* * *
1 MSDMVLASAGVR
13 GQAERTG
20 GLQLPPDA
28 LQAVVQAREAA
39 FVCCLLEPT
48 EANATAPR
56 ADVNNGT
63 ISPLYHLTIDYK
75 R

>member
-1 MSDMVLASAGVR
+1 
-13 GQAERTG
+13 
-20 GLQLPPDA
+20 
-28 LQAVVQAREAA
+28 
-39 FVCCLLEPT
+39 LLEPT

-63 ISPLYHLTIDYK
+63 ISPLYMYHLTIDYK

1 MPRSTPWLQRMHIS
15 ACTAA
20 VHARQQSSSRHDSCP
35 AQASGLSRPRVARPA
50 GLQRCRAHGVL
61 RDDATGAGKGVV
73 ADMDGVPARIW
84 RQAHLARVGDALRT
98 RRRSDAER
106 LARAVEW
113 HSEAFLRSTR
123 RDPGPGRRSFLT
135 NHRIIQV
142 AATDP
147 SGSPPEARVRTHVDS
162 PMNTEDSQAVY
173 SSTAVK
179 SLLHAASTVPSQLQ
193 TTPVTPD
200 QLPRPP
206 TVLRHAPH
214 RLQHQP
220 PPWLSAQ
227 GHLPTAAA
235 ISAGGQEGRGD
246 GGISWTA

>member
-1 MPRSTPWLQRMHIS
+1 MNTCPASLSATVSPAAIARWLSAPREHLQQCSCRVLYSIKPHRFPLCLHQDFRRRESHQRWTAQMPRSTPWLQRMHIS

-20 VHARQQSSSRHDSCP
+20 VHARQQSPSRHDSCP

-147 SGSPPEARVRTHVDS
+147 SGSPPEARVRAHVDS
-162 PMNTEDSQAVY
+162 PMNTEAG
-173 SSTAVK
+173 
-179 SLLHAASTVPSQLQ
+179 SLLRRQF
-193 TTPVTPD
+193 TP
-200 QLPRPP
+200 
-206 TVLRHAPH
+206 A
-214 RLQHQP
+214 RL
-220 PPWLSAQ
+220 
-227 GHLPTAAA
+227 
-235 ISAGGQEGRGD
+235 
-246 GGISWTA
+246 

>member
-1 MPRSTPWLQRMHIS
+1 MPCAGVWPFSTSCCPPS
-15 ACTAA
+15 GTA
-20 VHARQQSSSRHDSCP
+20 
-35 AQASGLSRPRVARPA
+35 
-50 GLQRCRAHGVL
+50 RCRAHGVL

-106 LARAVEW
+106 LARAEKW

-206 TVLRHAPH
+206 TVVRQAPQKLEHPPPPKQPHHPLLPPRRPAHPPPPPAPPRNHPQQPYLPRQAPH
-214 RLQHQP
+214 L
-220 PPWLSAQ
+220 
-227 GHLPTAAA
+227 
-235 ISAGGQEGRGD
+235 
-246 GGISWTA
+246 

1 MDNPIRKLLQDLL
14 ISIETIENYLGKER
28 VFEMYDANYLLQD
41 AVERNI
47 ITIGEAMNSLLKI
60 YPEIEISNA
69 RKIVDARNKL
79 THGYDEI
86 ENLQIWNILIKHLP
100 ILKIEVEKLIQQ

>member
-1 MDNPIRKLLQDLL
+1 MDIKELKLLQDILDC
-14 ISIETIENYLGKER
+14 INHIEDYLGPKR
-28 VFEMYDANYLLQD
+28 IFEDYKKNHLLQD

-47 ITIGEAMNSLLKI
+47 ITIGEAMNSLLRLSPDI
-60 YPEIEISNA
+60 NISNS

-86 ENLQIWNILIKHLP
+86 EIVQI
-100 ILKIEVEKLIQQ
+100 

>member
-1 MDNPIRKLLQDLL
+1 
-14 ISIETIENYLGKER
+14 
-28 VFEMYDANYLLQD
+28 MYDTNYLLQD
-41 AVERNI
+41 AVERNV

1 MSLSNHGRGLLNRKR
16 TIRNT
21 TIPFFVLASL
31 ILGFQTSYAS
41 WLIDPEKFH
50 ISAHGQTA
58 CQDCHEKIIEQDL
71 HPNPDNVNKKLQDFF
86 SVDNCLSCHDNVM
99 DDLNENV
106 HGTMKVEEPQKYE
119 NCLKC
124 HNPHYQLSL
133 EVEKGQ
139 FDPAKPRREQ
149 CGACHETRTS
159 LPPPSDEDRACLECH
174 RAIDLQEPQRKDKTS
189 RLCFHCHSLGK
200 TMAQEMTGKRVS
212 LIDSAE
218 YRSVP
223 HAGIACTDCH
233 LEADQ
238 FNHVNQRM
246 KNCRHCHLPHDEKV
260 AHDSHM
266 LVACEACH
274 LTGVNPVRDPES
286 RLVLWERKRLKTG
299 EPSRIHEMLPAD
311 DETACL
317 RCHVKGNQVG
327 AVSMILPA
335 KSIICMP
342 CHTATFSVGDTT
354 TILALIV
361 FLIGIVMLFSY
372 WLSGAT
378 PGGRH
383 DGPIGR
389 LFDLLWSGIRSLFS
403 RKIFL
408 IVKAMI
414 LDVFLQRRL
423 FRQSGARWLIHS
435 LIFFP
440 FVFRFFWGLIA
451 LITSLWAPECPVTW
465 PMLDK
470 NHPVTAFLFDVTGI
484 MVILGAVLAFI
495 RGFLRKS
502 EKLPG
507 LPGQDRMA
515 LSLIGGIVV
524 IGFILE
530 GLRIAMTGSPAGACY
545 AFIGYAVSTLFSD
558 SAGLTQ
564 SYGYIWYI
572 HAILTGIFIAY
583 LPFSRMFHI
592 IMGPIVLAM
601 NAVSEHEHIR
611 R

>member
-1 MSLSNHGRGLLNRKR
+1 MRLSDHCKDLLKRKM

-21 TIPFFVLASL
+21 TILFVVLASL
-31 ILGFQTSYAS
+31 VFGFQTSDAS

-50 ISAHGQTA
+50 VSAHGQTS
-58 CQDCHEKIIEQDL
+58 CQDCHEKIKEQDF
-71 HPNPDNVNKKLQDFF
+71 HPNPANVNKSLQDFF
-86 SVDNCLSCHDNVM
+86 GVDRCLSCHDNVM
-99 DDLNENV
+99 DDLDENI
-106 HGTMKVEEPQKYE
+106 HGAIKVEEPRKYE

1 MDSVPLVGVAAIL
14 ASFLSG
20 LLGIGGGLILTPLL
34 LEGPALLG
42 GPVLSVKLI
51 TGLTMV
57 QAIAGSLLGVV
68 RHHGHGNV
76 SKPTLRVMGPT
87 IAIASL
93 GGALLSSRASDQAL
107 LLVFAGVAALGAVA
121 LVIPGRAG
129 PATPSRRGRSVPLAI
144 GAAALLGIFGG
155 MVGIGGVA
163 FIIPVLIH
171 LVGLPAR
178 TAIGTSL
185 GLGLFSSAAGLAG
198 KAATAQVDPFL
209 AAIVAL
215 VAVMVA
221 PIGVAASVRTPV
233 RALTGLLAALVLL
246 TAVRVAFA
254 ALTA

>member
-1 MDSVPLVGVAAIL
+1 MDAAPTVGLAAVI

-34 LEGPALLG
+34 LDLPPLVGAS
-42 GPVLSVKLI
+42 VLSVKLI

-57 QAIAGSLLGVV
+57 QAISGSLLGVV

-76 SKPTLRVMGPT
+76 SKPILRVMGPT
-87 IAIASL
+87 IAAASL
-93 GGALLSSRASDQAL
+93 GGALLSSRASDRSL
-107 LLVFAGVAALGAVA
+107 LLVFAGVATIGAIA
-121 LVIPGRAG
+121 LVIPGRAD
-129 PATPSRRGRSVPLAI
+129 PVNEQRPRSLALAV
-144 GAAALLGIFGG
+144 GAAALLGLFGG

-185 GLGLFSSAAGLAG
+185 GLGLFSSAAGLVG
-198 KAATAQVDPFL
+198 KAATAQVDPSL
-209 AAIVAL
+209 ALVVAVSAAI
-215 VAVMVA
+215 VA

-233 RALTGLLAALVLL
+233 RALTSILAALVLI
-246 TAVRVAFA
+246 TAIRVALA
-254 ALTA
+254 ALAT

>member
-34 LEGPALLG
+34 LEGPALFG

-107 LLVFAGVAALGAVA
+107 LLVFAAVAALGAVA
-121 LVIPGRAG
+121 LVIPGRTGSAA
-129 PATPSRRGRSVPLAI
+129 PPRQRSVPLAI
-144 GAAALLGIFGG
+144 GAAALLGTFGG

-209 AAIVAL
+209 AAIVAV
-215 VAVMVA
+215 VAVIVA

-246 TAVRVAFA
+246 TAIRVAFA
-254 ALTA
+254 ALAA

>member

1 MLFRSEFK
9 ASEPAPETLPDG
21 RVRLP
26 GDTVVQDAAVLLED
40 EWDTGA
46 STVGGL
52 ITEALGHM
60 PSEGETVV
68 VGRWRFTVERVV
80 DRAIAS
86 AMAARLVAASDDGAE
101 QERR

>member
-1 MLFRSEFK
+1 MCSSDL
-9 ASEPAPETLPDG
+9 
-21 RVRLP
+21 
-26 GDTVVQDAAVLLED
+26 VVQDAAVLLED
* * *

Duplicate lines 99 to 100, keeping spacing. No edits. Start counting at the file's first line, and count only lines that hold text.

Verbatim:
-235 ISAGGQEGRGD
+235 